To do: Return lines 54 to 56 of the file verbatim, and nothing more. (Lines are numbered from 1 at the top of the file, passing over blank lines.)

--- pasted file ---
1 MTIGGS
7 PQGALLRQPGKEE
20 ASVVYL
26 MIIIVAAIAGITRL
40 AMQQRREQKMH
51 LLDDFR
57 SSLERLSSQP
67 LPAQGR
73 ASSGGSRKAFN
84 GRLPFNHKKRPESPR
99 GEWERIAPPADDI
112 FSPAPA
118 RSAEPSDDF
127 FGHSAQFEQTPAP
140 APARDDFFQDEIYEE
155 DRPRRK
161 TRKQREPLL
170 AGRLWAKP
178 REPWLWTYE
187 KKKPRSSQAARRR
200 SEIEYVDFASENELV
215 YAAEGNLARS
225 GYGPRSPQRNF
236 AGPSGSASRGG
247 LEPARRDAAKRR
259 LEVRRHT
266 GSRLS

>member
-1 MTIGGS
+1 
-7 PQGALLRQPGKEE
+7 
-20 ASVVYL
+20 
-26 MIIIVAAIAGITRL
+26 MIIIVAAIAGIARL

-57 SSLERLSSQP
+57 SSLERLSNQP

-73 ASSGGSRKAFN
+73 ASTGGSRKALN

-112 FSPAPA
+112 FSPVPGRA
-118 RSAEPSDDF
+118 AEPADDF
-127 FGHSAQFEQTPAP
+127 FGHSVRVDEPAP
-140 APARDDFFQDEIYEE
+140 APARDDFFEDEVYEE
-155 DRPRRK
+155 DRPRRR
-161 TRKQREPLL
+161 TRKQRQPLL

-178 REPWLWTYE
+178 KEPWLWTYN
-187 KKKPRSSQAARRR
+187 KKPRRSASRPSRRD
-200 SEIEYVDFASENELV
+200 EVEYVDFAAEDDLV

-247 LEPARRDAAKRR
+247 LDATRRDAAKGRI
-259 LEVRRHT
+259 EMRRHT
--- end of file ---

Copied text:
+178 KEPWLWTYN
-187 KKKPRSSQAARRR
+187 KKPRRSASRPSRRD